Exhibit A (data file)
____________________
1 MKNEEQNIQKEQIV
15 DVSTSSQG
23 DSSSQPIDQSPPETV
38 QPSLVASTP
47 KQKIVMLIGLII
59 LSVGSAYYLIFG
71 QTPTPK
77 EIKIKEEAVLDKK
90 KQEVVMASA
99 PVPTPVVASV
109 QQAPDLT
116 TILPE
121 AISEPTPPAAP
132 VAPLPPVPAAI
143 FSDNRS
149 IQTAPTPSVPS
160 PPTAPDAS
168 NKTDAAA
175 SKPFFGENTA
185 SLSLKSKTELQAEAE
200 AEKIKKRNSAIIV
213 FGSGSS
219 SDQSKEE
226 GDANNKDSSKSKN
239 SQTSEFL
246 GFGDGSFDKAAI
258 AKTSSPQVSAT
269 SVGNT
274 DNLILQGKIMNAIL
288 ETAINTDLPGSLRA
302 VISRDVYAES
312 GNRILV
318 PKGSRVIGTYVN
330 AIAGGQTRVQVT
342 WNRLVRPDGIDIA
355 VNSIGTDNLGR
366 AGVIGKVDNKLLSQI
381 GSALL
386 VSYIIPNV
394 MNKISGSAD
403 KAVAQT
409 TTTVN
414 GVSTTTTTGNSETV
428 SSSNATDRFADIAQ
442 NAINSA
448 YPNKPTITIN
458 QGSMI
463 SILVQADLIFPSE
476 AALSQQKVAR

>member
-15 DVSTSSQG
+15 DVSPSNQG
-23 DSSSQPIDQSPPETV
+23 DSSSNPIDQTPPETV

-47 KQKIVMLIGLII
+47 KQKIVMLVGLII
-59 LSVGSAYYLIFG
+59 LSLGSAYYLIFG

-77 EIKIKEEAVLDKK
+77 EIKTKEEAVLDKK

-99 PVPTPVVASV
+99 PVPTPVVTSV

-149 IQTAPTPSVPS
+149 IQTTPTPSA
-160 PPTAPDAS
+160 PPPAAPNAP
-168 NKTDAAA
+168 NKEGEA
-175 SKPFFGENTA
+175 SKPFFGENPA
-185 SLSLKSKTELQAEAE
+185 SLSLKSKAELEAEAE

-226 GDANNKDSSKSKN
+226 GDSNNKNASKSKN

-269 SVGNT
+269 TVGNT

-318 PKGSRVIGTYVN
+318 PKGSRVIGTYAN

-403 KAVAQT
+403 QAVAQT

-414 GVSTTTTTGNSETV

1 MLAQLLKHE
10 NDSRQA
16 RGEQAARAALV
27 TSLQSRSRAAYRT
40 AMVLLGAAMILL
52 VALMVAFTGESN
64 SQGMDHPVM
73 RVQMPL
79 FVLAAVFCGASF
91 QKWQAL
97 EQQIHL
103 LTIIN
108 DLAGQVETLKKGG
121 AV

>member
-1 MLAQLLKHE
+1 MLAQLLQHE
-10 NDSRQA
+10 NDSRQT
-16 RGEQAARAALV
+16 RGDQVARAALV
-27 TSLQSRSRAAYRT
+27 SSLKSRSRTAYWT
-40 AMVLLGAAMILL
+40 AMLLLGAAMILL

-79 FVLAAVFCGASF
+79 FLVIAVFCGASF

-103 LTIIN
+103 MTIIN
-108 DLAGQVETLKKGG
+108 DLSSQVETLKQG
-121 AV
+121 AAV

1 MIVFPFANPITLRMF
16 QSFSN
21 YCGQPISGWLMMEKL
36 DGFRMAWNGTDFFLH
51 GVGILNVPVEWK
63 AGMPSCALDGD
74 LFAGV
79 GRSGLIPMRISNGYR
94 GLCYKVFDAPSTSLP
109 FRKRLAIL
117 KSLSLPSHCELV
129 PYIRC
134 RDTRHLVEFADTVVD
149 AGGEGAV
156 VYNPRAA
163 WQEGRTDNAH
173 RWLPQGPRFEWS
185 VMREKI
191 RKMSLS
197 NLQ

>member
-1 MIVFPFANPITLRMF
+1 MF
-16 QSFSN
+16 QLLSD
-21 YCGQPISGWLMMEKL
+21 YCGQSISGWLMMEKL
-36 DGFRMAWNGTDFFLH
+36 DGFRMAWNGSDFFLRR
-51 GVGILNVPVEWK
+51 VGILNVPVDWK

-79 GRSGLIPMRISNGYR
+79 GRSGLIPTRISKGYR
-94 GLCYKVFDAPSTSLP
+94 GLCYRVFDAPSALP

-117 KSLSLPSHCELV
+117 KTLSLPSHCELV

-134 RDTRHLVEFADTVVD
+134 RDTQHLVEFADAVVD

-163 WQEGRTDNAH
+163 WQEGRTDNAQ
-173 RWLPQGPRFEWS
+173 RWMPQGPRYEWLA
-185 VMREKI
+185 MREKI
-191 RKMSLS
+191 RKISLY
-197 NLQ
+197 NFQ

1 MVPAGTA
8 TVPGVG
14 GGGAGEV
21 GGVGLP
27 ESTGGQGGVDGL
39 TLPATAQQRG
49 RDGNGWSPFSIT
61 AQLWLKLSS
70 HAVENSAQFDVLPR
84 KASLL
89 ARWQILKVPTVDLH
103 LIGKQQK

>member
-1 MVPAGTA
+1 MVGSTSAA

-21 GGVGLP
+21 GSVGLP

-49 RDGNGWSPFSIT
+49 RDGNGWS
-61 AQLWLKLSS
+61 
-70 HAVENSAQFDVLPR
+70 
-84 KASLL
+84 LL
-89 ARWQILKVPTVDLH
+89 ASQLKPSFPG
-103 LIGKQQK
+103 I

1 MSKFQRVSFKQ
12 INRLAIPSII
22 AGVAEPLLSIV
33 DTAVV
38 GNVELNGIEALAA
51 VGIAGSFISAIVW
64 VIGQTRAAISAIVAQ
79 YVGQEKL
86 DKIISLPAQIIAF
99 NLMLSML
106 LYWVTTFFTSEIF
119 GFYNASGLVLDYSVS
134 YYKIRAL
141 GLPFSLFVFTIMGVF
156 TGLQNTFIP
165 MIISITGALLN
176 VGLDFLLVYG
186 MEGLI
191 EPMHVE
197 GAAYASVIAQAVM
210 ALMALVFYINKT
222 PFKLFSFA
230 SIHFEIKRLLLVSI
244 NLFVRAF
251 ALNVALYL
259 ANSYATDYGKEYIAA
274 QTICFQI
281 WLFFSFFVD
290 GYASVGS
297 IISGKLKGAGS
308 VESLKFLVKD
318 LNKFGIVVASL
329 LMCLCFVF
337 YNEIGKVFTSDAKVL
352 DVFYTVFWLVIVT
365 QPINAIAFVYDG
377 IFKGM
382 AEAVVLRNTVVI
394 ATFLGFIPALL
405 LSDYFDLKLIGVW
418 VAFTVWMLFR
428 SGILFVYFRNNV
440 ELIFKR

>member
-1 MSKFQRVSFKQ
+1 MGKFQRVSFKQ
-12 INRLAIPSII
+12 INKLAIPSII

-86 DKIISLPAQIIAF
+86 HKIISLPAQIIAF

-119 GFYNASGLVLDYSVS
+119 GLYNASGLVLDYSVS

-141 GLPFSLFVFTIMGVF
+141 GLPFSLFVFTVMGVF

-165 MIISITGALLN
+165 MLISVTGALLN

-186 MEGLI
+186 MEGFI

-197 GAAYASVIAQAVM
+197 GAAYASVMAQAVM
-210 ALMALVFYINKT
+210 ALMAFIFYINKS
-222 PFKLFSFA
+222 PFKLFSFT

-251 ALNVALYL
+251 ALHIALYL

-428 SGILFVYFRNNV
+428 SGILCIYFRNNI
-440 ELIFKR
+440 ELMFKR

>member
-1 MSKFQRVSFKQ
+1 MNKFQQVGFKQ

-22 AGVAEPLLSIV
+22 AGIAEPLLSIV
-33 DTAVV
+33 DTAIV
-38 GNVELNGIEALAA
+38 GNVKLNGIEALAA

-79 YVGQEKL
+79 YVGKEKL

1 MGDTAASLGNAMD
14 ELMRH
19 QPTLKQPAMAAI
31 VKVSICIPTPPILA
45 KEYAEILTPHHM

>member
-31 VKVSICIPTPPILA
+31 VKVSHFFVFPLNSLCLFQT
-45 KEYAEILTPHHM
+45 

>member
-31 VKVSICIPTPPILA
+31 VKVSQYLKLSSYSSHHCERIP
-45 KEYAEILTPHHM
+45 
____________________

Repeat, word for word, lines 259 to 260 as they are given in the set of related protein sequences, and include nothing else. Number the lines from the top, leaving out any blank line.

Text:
-428 SGILFVYFRNNV
+428 SGILCIYFRNNI